Part 1: Changes to Call-ins, Scheduling and Personal Emergency Leave Days and Doctor’s Notes
In this 3-part series I will explain the impact of various proposed Employment Standards legislation changes under “Bill 148”.
Call-Ins: Under the proposed changes, employees will have the right to refuse being called in to work with less than 96 hours (4 days) of notice. This means that should a worker call in sick, or use a Personal Emergency Leave Day, the employer may find it quite difficult to replace the ill worker if the staff who could fill in refuse to do so under this new provision.
The employer has no recourse, and cannot discipline, threaten or intimidate a worker into accepting a call-in shift. This could lead to service shortages or cancellations, and management being required to fill in to get work done. In some limited cases where there is a Union collective agreement in place, the terms of the Agreement could provide discipline for refusals.
Scheduling: Under the proposed legislation, employees now have the right to formally request a permanent schedule or location change after three months of employment. If the employer is able to grant the request, they must do so and give the employee written confirmation of the start date and duration of the change.
Should the employer be unable to grant the request, the denial must be in writing and contain the specific reasons why the request was denied. Care will need to be taken to ensure that any denial does not infringe on Human Rights or would subject the employer to harassment or wrongful dismissal claims.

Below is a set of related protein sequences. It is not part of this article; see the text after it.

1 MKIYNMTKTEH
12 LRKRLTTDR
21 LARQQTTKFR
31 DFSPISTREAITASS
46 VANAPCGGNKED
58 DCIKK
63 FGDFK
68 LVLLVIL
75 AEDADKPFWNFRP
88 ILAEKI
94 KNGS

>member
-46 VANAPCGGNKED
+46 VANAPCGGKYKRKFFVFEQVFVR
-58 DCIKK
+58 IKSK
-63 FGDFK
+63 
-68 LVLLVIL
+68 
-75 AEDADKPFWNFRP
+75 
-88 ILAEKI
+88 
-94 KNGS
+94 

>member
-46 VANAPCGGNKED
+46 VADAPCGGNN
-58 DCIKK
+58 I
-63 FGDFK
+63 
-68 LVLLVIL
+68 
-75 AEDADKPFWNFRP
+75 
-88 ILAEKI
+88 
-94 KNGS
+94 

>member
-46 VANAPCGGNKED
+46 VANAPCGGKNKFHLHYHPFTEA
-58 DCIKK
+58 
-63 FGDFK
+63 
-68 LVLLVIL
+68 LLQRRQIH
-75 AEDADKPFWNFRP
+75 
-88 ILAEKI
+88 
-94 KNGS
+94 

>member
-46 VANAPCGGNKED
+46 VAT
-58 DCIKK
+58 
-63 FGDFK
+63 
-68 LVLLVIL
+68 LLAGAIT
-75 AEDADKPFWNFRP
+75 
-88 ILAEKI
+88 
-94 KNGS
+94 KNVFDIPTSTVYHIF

Personal Emergency Leave Days: Currently, the Personal Emergency Leave Days (PELD) provision only applies to workplaces with more than 50 employees. The employees are currently entitled to 10 unpaid days off to deal with things like hot water tanks blowing a gasket, car breakdown while traveling to work or the babysitter calling in sick.
The proposed change would allow all workers, regardless of the number of employees, to have these 10 days off. In addition, two of these days will now be paid, leaving the other 8 as unpaid. The paid days off must be granted before the unpaid days off.
No Doctor’s Note: According to the Bill 148 legislation, “Employers retain the right to require evidence of entitlement to these days (off) but are not permitted to require a certificate from a qualified health practitioner.”
This new provision means that until the employee has used all of their PELD entitlement, the employer is not able to ask for a Doctor’s note for one-day illnesses. Doctor’s notes will only be required now for cases where the employee will be off work for more than a few days and/or will require some kind of workplace accommodation upon their return.
For the purposes of enforcing proper attendance at work, “evidence of entitlement” can include asking the employee to provide proof of the reason they missed work – i.e. a copy of the repair bill for their car. If they are sick, they could provide you with a receipt for medicine purchased on the day of illness, but not a doctor’s note.
The changes to legislation mean that most workplace policies will need updating to reflect the new provisions. This must be done as soon as possible to avoid complaints of unfair practices.
Next Week in Part 2: Changes to Vacation and Public Holiday Pay, and the new “Three Hour Pay” Rule.